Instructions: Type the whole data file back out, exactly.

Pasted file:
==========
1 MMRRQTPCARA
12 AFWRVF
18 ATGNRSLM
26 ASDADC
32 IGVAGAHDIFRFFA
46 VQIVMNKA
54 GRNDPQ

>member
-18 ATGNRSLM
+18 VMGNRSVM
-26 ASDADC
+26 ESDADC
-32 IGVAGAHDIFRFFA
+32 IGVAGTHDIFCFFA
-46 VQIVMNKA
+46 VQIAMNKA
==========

1 MMRRQTPCARA
12 AFWRVF
18 ATGNRSLM
26 ASDADC
32 IGVAGAHDIFRFFA
46 VQIVMNKA
54 GRNDPQ

>member
-18 ATGNRSLM
+18 VMGNRSVM
-26 ASDADC
+26 ESDADC
-32 IGVAGAHDIFRFFA
+32 IGVAGTHDIFCFFA
-46 VQIVMNKA
+46 VQIAMNKA